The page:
Fiddler crabs may be kept with several other animals, but the tank should be catered to their needs, and not vice versa. Brackish fish such as mollies, guppies may be kept. Dwarf puffers have been known to eat crustaceans. While I have not kept them with fiddler crabs, it may be a risk.
Fiddler crabs should get along with other fiddler species, but try this at your own risk, as no one has tested compatibility with all the fiddler species. I currently keep U. minax and U. pugilator together with no problems. U. minax, U. pugilator, and U. pugnax can be found coexisting in the wild.
Red clawed crabs – Fiddler crabs can coexist with red clawed crabs, which have similar care requirements. Keep in mind that red clawed crabs’ claws are much more powerful, and that they tend to require more water than land. In my experience, larger RCCs can and will break off legs and claws on weaker fiddler crabs. For this reason, I was forced to remove RCCs from my tank. Mix with caution.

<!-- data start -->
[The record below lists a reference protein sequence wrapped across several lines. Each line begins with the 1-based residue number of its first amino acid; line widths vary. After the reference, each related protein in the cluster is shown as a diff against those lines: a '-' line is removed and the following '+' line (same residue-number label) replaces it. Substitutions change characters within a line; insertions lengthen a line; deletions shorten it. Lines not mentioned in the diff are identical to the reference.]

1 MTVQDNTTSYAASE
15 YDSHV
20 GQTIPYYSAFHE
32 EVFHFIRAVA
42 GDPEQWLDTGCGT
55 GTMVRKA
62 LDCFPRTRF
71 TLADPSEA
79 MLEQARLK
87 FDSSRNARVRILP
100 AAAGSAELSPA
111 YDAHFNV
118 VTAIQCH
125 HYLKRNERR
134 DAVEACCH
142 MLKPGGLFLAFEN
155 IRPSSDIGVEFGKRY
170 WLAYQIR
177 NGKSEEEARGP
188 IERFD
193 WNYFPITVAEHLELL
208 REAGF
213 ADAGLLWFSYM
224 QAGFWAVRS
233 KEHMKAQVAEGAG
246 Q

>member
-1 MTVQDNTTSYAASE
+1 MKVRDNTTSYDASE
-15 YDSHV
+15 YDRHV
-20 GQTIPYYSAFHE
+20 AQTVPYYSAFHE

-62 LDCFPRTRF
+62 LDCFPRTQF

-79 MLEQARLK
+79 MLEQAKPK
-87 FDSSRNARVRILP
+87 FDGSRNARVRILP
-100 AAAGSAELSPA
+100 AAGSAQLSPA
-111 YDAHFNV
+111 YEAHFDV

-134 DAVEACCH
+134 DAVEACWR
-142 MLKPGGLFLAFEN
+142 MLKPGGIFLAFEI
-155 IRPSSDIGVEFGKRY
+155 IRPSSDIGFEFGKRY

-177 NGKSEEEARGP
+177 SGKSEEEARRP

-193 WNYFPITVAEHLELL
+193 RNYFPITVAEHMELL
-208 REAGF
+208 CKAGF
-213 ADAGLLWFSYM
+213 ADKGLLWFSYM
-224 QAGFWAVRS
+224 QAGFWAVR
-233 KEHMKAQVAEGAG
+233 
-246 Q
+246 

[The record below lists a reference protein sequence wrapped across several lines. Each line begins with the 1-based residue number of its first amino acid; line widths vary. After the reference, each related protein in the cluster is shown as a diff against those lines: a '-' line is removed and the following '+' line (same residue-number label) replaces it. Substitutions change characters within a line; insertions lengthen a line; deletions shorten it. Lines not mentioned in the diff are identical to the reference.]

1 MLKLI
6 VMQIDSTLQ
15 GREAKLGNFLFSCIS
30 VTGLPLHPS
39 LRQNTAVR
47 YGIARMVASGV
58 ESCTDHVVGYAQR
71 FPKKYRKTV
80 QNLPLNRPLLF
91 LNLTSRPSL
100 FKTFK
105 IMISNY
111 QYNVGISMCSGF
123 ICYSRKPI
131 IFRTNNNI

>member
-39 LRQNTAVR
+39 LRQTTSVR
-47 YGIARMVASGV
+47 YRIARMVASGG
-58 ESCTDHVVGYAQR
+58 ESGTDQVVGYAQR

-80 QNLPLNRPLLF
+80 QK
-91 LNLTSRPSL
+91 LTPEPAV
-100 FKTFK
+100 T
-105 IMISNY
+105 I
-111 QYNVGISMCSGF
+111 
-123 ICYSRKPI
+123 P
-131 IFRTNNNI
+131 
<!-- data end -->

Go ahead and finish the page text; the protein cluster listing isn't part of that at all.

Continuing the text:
Mudskippers – Larger mudskipper species, such as P. barbarus, are known to eat crabs in the wild. I had attempted keeping a medium sized species, P. septemradiatus. However, while the mudskippers could not fully consume the fiddlers, they did nip of legs. The crabs also became extremely stressed, and deaths resulted. For this reason, I would warn against keeping mudskippers and fiddler crabs together. The smaller and more docile indian mudskippers might be compatible, and I will be testing this sortly.
A natural daylight cycle will benefit fiddler crabs as it will all animals. Lights on an 8-12hr timer should work well. Strong lights are not required, any fluorescent or even a shop light will work. It is thought that hermit crabs benefit from full spectrum lighting including ultraviolet spectrums(UVA and UVB) and fiddler crabs may benefit from this as well. This can be provided by a reptile light bulb such as ReptiSun. However, from my experience, it does not seem necessary, and I have not provided UV exposure in my enclosures.
Mold can become a problem in crab tanks. A lot of water tends to evaporate and in a sealed tank, causes high humidity. Humidity is good for crabs, but may also cause mold to grow, especially on wood. Mold is most likely not very harmful for your crabs, but is not very aesthetic either. Leaving the hood partially open or aerating with an air pump or fan may help.